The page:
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What is everyone’s opinion on aging a horse by their teeth?
I have always been told different things by different people. Some people I’m close to say that it is decently accurate and others say it’s not at all.

I have a gelding who’s past is pretty unclear. I got him almost 8 years ago as a 12 year old so he would be almost 20 now.
I had a dentist out a few days ago. She seemed very knowledgeable and a lot of people recommended her to me. She said after looking at his physical condition and his teeth that she was very confident that he was not 20, and he was more like 15, 17 at the oldest.
I know there is no way to know how old he is 100% but how accurate do you think you can age with teeth?
 

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I think they can get a person pretty close to the real age — Howeverrrr, LoL —-

Years ago, a vet aged my Arab/Saddlebred 6-7 years younger than he was. I said “ no he is THIS age”. The vet said “no, he is closer to the age I say”.

I said “no he IS the age I say because he was born in my parents farm when I was 13, so there is no question of his age.”

The vet hrumpfed then grudgingly commented I had taken very good care of the horse.

It was not so much my care, as it was just who the horse was:).

Years later I rescued a starving Arab (including his papers) who had the “teeth of an 80 year old human” when he was only seven. He lost two of his molars when he got older and I had to have one pulled.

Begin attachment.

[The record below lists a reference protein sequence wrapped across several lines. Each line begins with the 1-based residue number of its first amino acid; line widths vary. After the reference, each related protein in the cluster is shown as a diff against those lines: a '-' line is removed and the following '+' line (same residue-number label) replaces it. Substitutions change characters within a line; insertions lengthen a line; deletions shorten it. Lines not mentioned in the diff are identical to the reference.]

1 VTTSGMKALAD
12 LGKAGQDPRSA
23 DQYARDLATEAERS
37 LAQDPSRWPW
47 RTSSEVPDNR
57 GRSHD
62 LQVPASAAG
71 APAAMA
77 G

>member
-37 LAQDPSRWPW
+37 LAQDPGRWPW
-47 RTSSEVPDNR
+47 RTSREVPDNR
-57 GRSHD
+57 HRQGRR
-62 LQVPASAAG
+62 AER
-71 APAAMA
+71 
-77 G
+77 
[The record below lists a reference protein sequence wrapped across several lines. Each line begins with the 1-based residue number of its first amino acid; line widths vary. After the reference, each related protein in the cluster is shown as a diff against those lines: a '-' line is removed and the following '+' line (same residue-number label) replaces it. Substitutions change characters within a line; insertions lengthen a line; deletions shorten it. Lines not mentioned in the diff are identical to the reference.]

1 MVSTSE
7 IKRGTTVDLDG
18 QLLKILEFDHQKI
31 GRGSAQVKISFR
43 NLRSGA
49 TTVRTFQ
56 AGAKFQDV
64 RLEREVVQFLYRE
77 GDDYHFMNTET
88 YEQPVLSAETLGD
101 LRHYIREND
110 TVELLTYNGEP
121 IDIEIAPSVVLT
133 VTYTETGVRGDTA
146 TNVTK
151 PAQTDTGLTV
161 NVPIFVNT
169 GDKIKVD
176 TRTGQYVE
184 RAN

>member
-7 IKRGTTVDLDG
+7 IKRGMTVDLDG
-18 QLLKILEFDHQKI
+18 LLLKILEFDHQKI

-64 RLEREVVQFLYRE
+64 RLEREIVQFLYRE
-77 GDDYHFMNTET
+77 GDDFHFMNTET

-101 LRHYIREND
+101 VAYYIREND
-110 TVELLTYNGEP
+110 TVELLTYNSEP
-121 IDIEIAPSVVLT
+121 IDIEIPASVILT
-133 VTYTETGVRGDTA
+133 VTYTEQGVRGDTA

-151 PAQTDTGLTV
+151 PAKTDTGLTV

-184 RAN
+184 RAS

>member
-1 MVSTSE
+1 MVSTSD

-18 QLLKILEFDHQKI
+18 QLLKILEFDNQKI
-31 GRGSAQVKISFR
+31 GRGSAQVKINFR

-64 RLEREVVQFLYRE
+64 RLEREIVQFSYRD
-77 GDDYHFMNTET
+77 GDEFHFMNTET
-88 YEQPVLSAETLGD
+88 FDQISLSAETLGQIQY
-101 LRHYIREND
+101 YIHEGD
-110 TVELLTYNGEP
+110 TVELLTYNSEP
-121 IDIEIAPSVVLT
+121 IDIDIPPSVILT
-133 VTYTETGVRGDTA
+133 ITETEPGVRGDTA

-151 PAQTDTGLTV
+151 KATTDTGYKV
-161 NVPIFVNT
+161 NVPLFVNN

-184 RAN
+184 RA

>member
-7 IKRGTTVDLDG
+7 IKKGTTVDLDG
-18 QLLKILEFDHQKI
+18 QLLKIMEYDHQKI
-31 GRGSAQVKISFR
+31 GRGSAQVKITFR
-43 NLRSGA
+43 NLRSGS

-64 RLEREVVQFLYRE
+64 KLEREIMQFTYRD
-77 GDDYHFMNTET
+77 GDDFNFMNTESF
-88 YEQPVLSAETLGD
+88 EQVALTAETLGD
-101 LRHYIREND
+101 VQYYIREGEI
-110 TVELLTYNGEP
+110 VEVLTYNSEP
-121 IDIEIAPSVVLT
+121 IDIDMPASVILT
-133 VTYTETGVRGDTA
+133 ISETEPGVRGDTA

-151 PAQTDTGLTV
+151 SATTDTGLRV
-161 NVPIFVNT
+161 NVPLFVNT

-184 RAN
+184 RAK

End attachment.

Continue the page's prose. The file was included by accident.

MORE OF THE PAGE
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The equine dentist a few months ago aged my mare about 3 or 4 years younger than she actually is. He was pretty certain of it too until I told him she was only a few months old when she was rescued so her age is relatively certain, at least to the year, only +- a couple months. Agree with @walkinthewalk. Useful but take it with a grain of salt. Some can be spot on, some can be years off, and unless you know the real birth year, you can't really ever know 100%.
 

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Yeah, my pony gets “aged” about eight years younger than he is as well.

There are certain landmarks that erupt within a time period and some that disappear within a time period but it’s like babies getting teeth. My nine year old has her twelve year molars a dentist would tell me she’s older, lol.

A good deal probably relates to diet and genetics.
 

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In my younger days - a long time ago, once a horse reached 8 years then it was classed as 'aged' because it was never possible to accurately age them after that.

You can get a rough idea but that is all.
 

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Estimating the age of a horse by examining its teeth is a common practice. For very young horses, eruption dates are useful, but in general, the place to start is examination of the occlusal surface of the lower incisors. Similar changes occur on the upper incisors, but it is typically easier to get a good look at the lowers.
 

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I used to do it all the time and check my estimation against the registration papers. I was pretty accurate for the most part. But I haven't done it for a while and I noticed I'm not as good as I used to be cuz I tried doing it a couple of weeks ago and I was wrong, by 5 years!
 
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